Rep. Cummings: Curbing Speculation 30 Times as Likely to Bring Down Gas Prices as More Drilling
The House Oversight Committee held a hearing on gas prices today, and things got a little heated:
Rep. Elijah Cummings (D-Md.), the top Democrat on the panel, accused Committee Chairman Darrell Issa (R-Calif.) of suggesting that a top Interior official was lying under oath at a hearing on the effect of the administration’s regulations on gas prices.
Issa cut off Interior Deputy Secretary David Hayes after asking about litigation regarding the Obama administration’s moratorium on deepwater drilling in the Gulf of Mexico, which the Interior Department lifted last year.
“We’ll move on because I don’t want you to say anything that ultimately will be bad considering you’re under oath,” Issa, who swore in the administration witnesses before the hearing, said.
Cummings said Issa’s comment was akin to accusing Hayes of lying.
“You basically implied that this gentleman may be lying,” Cummings said.
“The gentleman should be afforded the opportunity to answer the question. This is about the integrity of this committee. I am not going to allow people who come in here to be called all kinds of names and not be treated fairly.”
This was just one of those petty comments, similar to Patrick McHenry accusing Elizabeth Warren of lying today. But Democrats have a real argument to make on gas prices, and Cummings has actually managed to do it. This report on the role of speculation in high gas prices is first-rate, and makes the clear case that Americans are overpaying at the pump by about 30% because of rising speculative commodity trading.
The report’s chief conclusion is that, in order to make the most significant impact on lowering gas prices, the Committee’s primary focus should be on countering the growing impact of excessive speculation, rather than pursuing the oil industry’s priorities of increasing domestic drilling or repealing safety measures put in place after the devastating BP oil spill. Experts estimate that excessive oil speculation could be inflating prices by up to 30%, while increasing domestic drilling would impact prices by only about 1%, and then only after a decade or more. Addressing excessive speculation offers the single most significant opportunity to reduce the price of gas for American consumers […]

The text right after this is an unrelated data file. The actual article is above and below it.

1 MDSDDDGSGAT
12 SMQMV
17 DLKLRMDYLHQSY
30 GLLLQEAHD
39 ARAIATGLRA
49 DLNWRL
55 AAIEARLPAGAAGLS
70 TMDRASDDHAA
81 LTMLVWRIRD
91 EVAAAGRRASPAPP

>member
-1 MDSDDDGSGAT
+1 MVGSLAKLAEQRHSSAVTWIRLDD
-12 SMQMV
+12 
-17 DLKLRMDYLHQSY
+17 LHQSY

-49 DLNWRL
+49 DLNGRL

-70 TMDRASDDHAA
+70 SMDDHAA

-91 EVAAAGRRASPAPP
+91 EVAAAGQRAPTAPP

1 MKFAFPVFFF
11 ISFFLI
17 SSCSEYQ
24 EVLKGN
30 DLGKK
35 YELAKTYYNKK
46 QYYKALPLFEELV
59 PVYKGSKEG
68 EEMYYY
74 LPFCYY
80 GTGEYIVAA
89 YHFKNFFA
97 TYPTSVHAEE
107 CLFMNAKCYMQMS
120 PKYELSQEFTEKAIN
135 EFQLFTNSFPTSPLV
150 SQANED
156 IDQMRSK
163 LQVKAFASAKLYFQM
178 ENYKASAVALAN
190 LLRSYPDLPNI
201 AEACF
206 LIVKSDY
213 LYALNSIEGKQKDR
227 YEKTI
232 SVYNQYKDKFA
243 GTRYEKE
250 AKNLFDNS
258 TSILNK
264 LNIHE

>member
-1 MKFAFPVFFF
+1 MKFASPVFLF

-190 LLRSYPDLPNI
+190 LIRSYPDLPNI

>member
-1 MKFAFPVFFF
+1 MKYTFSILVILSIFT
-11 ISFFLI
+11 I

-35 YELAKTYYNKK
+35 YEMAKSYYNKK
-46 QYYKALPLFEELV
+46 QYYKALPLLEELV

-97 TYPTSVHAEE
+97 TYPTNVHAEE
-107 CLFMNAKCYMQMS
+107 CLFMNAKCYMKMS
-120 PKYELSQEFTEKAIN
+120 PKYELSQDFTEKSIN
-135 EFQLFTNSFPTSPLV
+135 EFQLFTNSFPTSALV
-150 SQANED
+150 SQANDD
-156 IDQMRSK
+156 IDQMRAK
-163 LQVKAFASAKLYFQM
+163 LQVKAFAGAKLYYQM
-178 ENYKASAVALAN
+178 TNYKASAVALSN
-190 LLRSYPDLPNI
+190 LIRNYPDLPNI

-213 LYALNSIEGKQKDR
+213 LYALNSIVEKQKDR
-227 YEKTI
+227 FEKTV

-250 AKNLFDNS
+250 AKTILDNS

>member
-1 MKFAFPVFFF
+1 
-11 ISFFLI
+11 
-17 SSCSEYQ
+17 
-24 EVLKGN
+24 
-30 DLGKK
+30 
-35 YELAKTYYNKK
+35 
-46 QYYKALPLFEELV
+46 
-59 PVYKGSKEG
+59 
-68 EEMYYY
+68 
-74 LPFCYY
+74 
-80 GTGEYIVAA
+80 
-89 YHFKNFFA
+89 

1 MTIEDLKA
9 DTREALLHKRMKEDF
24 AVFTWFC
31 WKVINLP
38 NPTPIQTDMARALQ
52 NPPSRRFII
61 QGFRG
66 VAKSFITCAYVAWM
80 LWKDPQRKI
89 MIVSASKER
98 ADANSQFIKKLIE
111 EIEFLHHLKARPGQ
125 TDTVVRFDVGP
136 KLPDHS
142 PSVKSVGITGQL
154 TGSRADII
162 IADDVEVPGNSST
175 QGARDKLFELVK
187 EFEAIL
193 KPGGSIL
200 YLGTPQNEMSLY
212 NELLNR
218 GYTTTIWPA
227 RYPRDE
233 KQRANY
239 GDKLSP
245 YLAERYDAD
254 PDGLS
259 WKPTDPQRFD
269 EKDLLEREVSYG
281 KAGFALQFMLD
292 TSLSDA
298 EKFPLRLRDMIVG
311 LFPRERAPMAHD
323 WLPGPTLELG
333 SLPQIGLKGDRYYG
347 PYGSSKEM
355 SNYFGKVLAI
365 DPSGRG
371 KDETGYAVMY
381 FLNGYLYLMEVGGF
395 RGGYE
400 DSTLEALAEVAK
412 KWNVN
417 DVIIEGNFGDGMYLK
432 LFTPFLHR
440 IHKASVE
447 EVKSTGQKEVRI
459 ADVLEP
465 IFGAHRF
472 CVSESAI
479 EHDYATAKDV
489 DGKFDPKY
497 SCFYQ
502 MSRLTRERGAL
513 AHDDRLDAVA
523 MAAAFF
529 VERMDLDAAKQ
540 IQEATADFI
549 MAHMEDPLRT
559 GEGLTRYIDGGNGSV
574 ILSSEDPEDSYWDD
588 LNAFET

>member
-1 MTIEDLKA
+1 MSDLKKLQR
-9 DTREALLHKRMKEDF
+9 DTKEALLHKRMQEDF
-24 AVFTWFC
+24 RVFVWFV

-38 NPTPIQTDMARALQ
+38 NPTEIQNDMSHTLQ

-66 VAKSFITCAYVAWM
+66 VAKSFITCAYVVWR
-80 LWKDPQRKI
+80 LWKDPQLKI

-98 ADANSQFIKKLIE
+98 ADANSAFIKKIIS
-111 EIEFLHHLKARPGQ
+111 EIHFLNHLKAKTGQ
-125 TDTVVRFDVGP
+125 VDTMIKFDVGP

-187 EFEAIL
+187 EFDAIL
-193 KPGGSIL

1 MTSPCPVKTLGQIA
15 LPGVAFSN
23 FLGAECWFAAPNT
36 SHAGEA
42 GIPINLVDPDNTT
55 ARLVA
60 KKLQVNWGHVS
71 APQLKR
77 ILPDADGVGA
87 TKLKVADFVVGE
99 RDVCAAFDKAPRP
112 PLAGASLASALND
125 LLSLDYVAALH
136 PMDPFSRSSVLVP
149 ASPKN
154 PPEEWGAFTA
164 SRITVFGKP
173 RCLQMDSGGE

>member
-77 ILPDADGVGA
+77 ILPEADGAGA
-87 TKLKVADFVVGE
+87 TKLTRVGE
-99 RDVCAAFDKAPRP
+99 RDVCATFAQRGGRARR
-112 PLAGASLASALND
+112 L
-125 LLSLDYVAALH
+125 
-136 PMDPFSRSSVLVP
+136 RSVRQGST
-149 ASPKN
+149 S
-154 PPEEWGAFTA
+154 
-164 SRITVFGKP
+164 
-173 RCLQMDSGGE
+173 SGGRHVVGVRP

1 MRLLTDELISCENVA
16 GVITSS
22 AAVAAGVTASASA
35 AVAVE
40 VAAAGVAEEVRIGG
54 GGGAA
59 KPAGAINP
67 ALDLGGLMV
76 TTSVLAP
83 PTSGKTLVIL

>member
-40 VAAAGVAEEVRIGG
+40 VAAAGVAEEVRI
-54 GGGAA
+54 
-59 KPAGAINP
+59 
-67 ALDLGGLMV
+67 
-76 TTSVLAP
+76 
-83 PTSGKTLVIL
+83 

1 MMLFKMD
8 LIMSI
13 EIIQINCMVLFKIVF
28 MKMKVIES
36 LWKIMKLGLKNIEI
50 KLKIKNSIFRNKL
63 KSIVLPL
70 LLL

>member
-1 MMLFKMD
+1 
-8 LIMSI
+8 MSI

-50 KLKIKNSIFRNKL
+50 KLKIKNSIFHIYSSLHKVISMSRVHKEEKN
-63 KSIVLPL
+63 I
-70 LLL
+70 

According to the U.S. Energy Information Administration, the price of oil has been hovering around $100 for some time. Industry officials, regulators, and outside experts have determined that these prices are artificially high in part due to the increasing role of energy speculation in the futures market. They estimate that excessive speculation may be inflating prices by up to 30%.
On May 12, Rex Tillerson, the CEO of ExxonMobil, testified before the Senate Finance Committee. When asked by Senator Maria Cantwell how much a barrel of oil would cost without excessive speculation, he responded, “Well it’s pretty hard to judge but it would be, you know, when we look at it, it’s going to be somewhere in the $60 to $70 range.” Similarly, on April 11, Goldman Sachs warned its investment clients that speculators may be inflating the price of oil by as much as $27 a barrel.
This is the proper response to “Drill Baby Drill.” There’s a certain satisfaction in ending the corporate welfare that are fossil fuel subsidies, and because they distort the market and allow oil and gas industry to increase their political economy they have to go. But if you want to talk about gas prices, stopping Wall Street speculators (now 70% of the market) from artificially trading up the price of oil would have 30 times the impact of increasing domestic drilling. This is just a fact.
The CFTC is well-positioned to implement Dodd-Frank provisions that would set position limits and raise margins to stop the overspeculation in commodities, including oil. But The House GOP budget would reduce funding for the CFTC by 15%, limiting their ability to stop speculative trading.
I like the terrain that Cummings is trying to move the conversation to, at least. We’ll see if he’s successful.